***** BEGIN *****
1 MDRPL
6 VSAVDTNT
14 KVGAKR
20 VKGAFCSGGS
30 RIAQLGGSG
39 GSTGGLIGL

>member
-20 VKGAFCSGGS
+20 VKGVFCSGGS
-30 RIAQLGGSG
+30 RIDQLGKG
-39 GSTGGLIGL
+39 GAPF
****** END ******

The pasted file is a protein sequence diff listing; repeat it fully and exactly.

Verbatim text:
1 MDRPL
6 VSAVDTNT
14 KVGAKR
20 VKGAFCSGGS
30 RIAQLGGSG
39 GSTGGLIGL

>member
-20 VKGAFCSGGS
+20 VKGVFCSGGS
-30 RIAQLGGSG
+30 RIDQLGKG
-39 GSTGGLIGL
+39 GAPF